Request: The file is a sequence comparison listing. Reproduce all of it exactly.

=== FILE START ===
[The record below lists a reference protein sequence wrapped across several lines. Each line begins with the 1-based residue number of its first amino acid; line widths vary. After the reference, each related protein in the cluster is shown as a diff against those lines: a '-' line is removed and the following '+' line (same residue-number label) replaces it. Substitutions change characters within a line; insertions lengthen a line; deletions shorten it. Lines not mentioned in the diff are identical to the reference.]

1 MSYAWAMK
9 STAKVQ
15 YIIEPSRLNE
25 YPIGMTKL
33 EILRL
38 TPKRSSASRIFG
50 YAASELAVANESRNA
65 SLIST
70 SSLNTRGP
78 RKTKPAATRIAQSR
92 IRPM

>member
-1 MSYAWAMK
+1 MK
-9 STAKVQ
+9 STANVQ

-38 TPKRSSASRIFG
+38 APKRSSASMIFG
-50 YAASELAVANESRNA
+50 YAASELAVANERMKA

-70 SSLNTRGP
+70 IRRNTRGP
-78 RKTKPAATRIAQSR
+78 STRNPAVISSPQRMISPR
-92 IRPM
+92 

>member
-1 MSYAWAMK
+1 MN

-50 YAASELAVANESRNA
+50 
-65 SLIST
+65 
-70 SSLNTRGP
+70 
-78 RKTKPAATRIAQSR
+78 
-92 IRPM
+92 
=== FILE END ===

[The record below lists a reference protein sequence wrapped across several lines. Each line begins with the 1-based residue number of its first amino acid; line widths vary. After the reference, each related protein in the cluster is shown as a diff against those lines: a '-' line is removed and the following '+' line (same residue-number label) replaces it. Substitutions change characters within a line; insertions lengthen a line; deletions shorten it. Lines not mentioned in the diff are identical to the reference.]

1 MSYAWAMK
9 STAKVQ
15 YIIEPSRLNE
25 YPIGMTKL
33 EILRL
38 TPKRSSASRIFG
50 YAASELAVANESRNA
65 SLIST
70 SSLNTRGP
78 RKTKPAATRIAQSR
92 IRPM

>member
-1 MSYAWAMK
+1 MK
-9 STAKVQ
+9 STANVQ

-38 TPKRSSASRIFG
+38 APKRSSASMIFG
-50 YAASELAVANESRNA
+50 YAASELAVANERMKA

-70 SSLNTRGP
+70 IRRNTRGP
-78 RKTKPAATRIAQSR
+78 STRNPAVISSPQRMISPR
-92 IRPM
+92 

>member
-1 MSYAWAMK
+1 MN

-50 YAASELAVANESRNA
+50 
-65 SLIST
+65 
-70 SSLNTRGP
+70 
-78 RKTKPAATRIAQSR
+78 
-92 IRPM
+92 